Restarting life with a new job

Jan 11, 2016

The war caught up with 19-year-old Vova Hilchenko when he was in a youth custody center.

One evening after working a shift he Vova was watching TV and saw on the news that a shell had hit the school where he used to study. It was just a couple of months before his release and he realized that if he returned to his native Alchevsk he, as an ex-convict, would most likely be handed a Kalashnikov gun and forced to join one of the armed groups.

This was not the road that he wanted to take and he started to look for an alternative path. It came through the Svitlo Nadii (Light of Hope) Poltava NGO, supported by UNDP. The NGO helped him with accommodation, training and employment. Now he works as a carpenter and dreams of opening his own furniture business one day.

“I did a lot of stupid things that I regret. I want a new life,” says Vova.

For 14 years Svitlo Nadii has been helping people on a knife edge in crisis situations, including ex-convicts and drug-abusers, IDPs, and the homeless, to start a new life. It helps people from vulnerable groups with accommodation and provides them with legal and psychological psycho-social support and professional training to help them get their feet on the ground. To sustain its work and provide jobs to the needy it has a furniture making business and sewing shops employing …50 people.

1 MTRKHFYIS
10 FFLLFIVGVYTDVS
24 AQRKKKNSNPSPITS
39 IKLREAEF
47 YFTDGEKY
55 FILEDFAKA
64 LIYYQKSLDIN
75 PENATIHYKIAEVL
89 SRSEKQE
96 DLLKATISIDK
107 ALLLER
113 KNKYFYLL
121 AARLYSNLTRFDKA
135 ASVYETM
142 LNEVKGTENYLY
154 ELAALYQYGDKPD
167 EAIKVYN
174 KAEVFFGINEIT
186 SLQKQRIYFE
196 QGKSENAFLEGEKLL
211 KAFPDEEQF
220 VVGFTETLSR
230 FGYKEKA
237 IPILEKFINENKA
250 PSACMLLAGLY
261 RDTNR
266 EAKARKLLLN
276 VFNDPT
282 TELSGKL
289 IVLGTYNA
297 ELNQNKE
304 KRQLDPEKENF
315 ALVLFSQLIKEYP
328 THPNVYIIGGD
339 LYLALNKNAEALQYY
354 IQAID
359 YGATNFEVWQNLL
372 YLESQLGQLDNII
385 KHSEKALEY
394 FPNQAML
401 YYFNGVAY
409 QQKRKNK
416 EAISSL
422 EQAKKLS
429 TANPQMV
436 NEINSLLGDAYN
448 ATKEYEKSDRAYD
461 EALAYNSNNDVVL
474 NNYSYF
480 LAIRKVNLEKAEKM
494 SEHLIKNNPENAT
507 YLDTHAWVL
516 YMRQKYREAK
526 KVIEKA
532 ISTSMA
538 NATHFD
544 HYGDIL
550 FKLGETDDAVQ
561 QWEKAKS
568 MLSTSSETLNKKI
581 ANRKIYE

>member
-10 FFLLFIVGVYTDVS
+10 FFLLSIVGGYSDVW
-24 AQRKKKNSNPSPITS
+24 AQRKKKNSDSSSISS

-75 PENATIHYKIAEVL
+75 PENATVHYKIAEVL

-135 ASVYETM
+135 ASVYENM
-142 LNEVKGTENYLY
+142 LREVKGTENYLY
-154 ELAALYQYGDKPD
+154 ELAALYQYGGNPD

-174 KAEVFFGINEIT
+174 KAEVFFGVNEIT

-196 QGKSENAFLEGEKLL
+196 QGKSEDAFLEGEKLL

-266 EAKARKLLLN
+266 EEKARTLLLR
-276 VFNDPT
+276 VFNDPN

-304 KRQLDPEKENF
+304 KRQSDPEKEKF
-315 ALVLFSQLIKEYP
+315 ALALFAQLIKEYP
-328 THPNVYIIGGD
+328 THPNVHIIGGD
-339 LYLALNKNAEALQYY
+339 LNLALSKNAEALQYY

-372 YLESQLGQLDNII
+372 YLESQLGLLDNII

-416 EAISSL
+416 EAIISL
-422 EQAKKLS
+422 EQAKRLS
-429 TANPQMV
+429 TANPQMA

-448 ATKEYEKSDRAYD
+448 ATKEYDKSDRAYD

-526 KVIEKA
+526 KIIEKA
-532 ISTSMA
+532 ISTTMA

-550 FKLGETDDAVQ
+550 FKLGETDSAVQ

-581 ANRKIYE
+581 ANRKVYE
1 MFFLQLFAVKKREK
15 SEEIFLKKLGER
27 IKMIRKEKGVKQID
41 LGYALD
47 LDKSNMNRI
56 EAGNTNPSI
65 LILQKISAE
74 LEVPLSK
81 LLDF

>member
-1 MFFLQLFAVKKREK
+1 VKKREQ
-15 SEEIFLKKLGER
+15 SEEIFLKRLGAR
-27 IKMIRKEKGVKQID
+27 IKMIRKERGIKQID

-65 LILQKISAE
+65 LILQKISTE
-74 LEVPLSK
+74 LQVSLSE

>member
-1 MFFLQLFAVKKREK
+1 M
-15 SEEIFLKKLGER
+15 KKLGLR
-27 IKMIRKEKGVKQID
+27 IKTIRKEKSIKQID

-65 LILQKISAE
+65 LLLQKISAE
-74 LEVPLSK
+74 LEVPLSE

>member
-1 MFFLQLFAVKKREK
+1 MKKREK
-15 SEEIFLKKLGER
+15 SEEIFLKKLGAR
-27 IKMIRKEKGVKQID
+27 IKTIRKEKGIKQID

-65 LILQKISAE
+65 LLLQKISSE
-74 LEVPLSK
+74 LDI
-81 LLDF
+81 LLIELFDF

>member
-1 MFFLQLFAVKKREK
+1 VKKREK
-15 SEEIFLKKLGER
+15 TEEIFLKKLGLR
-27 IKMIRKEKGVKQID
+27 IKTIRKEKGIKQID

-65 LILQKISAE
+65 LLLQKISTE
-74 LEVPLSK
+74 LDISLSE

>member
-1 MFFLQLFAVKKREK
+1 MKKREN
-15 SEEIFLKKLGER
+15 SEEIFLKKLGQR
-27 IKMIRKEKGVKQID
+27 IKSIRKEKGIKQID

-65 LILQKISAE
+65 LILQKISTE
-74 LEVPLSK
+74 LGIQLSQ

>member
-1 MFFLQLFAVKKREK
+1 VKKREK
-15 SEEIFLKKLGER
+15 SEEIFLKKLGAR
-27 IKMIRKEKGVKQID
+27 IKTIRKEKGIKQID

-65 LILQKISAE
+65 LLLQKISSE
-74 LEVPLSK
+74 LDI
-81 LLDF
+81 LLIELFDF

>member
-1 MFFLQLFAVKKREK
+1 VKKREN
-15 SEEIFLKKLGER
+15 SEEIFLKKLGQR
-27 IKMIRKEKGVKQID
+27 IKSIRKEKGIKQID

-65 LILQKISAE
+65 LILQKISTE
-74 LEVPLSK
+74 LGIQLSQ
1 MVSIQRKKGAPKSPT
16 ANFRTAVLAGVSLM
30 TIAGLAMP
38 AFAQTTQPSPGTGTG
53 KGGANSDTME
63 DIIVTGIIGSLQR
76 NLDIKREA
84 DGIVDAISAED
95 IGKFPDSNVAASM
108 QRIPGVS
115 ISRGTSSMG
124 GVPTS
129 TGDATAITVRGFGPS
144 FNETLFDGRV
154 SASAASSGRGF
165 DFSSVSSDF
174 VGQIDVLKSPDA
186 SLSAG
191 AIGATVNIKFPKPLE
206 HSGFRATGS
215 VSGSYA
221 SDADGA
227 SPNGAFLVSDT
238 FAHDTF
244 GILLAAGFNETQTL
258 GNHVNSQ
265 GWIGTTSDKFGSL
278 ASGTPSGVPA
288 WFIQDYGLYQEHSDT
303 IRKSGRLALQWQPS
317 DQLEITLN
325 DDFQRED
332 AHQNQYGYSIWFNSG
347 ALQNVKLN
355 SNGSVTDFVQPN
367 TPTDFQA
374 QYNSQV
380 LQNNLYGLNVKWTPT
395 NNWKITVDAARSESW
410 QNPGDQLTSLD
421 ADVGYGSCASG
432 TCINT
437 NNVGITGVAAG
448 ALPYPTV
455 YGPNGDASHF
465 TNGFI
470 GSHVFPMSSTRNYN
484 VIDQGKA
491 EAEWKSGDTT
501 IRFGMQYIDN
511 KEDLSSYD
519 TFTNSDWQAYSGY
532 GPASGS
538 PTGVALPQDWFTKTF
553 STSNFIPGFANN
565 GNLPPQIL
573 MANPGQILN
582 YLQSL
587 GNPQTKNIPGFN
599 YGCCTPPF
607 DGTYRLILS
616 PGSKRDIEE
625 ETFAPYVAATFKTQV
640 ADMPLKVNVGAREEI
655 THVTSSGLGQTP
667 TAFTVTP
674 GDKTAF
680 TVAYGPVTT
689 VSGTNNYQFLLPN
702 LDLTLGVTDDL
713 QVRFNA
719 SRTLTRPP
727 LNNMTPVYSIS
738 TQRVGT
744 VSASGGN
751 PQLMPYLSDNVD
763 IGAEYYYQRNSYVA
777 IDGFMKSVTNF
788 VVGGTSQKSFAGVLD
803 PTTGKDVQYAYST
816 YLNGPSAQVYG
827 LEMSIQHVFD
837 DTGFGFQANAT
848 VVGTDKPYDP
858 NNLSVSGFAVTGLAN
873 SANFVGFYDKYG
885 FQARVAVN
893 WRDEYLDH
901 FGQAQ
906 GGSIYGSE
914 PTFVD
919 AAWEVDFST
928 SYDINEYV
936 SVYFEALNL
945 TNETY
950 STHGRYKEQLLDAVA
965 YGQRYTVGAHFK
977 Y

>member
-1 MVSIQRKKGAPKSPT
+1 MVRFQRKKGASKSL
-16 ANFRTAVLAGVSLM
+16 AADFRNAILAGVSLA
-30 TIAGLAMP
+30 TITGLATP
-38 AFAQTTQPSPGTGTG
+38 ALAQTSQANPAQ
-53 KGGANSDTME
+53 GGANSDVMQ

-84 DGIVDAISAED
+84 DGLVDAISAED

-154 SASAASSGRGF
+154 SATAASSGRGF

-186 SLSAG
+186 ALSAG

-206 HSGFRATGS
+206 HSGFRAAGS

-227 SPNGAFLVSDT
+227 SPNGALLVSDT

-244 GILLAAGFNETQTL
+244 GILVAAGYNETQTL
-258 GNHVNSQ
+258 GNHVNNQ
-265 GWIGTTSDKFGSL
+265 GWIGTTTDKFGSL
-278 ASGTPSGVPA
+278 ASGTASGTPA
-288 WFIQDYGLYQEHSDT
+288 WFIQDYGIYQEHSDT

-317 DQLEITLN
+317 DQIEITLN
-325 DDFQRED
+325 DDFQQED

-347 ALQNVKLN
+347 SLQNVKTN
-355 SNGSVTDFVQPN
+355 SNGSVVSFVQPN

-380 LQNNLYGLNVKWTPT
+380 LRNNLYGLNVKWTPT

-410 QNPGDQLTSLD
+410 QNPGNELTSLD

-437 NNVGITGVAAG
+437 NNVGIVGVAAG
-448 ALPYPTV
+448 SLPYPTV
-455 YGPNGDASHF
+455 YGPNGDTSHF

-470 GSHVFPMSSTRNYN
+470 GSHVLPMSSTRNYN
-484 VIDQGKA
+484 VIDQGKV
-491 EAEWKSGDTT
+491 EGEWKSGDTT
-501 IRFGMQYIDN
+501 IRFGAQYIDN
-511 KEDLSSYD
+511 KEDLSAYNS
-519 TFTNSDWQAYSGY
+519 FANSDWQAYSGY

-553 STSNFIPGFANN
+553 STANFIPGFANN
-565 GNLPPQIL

One of its clients, Irina S., had to flee with her daughter sometime in 2014, when the heavy shelling started in her native Luhansk. “I was so scared and wanted to keep my child safe from this horror. Yes, I miss my home, but at the same time I like Poltava and my new job. It is very peaceful here.”

Vova and Irina are among the 1,500 IDPs who were employed through UNDP IDP employment programmes. UNDP works with NGOs, companies, and local authorities to identify employment needs and generate new jobs. It also analyzes local labour markets and helps people to obtain the skills that are in need in particular communities.

UNDP support is not limited to vulnerable groups and the low-skilled labour force; it has also partnered with an IT company, Boolava, which relocated from Donetsk, to create jobs for 54 highly-qualified IT experts. Bringing in and harnessing IT expertise will help to spark innovation and turn a largely agriculture-based local economy into a knowledge-based one. In total more than 400 IDPs are being trained to become IT professionals, transforming Ukraine step-by-step into a vibrant, knowledge-based economy of the 21 century.

In addition to improving living standards for IDPs and boosting their self-confidence, new jobs bring in social cohesion between the displaced and host communities, who come to see them as equal and active society members who contribute to the local economy and community wellbeing.


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